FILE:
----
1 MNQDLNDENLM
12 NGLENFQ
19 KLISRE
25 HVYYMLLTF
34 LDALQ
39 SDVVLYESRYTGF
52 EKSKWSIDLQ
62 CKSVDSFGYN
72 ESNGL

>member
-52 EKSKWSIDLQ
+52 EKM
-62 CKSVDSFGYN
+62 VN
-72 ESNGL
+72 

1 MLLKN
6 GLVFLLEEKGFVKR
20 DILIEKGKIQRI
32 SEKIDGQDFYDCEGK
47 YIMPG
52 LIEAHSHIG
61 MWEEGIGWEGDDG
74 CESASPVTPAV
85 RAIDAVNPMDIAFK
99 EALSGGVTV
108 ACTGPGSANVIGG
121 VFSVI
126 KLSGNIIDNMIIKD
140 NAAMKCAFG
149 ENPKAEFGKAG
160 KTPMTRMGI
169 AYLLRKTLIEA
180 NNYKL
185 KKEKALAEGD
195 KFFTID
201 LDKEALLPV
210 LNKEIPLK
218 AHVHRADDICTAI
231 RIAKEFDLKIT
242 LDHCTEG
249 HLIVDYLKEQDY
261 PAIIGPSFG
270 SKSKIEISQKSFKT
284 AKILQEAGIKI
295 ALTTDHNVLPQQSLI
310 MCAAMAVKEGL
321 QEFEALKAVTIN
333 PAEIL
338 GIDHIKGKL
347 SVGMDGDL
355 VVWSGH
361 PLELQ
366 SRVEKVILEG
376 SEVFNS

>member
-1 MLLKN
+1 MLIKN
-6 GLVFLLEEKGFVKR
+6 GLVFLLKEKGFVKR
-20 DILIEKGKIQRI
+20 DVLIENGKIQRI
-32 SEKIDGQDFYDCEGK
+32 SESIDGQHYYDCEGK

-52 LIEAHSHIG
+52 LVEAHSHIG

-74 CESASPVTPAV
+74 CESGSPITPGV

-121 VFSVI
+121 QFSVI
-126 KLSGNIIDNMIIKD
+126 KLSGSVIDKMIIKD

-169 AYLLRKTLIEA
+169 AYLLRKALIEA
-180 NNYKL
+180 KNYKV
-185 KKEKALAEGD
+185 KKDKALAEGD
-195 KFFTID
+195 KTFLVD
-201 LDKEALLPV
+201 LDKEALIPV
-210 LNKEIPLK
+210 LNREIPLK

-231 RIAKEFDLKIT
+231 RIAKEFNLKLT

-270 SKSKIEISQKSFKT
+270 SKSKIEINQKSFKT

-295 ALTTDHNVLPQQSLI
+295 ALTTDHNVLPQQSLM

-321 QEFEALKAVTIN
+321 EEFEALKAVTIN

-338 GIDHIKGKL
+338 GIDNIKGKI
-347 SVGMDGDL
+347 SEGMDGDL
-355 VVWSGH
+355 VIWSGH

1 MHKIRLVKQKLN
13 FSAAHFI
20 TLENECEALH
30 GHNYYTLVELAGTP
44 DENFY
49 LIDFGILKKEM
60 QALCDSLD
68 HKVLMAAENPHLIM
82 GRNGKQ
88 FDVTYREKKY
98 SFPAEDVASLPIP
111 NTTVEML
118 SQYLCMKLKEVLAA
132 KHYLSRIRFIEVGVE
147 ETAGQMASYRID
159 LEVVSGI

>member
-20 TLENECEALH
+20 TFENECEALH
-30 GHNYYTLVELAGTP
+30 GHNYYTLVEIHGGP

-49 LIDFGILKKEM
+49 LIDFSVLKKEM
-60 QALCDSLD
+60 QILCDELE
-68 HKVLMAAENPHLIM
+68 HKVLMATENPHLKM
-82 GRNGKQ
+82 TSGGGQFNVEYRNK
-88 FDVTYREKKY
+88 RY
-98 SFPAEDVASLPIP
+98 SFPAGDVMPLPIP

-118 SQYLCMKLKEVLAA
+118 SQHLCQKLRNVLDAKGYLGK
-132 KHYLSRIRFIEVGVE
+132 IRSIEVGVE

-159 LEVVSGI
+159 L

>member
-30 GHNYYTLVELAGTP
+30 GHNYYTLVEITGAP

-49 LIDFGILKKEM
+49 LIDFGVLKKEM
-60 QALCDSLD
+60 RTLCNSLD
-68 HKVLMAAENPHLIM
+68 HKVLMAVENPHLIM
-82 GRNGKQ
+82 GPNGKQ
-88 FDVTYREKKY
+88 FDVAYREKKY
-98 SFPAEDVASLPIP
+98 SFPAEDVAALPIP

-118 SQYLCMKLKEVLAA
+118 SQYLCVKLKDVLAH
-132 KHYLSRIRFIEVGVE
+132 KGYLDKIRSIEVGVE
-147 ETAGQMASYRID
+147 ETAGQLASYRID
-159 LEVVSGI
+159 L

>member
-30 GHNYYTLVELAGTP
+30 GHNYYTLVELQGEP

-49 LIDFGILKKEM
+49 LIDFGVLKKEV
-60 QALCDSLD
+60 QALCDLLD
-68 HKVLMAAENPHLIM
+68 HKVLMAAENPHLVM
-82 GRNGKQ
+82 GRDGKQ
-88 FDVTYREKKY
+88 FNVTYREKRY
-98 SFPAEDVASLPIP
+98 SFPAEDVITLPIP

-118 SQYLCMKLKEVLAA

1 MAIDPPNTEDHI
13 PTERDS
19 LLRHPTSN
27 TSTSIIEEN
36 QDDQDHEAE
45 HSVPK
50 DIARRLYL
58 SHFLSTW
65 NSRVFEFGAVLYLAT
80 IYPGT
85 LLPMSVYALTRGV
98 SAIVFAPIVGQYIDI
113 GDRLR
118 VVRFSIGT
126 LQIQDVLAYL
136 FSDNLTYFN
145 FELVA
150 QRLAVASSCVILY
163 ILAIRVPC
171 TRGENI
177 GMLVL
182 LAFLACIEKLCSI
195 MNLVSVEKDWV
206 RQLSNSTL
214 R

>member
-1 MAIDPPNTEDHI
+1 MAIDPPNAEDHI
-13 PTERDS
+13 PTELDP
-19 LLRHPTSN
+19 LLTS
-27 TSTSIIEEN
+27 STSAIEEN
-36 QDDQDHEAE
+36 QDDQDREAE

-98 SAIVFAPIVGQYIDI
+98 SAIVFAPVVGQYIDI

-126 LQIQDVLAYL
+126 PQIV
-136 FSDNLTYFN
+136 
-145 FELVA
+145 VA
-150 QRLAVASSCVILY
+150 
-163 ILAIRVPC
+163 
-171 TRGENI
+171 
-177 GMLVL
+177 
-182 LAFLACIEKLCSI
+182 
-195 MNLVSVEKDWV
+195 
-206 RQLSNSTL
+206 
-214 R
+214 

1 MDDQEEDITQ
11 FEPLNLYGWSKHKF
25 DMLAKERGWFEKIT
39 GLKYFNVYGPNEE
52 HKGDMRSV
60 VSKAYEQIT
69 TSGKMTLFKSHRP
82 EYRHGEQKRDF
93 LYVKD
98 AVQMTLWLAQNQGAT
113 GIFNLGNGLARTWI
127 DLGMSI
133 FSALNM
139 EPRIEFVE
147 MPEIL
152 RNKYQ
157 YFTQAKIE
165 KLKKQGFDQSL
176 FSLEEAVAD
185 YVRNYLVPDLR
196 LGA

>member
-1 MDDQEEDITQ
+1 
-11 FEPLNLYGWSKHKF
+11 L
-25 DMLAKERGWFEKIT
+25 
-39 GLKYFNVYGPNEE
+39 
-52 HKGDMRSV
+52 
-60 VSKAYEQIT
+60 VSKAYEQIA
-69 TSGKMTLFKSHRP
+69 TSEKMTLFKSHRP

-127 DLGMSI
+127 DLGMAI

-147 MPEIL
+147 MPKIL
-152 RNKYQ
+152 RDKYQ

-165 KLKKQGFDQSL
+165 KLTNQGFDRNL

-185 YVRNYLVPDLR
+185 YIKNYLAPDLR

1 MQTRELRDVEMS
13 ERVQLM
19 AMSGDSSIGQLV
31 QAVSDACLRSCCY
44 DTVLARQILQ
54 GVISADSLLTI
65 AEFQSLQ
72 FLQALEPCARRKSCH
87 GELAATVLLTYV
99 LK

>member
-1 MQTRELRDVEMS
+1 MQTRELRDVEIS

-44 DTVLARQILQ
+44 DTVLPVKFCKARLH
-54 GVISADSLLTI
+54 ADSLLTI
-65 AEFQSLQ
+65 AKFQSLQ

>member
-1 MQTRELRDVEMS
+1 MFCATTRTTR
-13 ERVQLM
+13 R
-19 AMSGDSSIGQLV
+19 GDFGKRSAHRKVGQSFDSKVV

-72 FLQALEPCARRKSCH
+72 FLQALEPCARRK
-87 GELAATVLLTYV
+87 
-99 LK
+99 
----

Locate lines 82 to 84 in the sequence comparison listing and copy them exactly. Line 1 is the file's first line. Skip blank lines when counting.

+201 LDKEALIPV
-210 LNKEIPLK
+210 LNREIPLK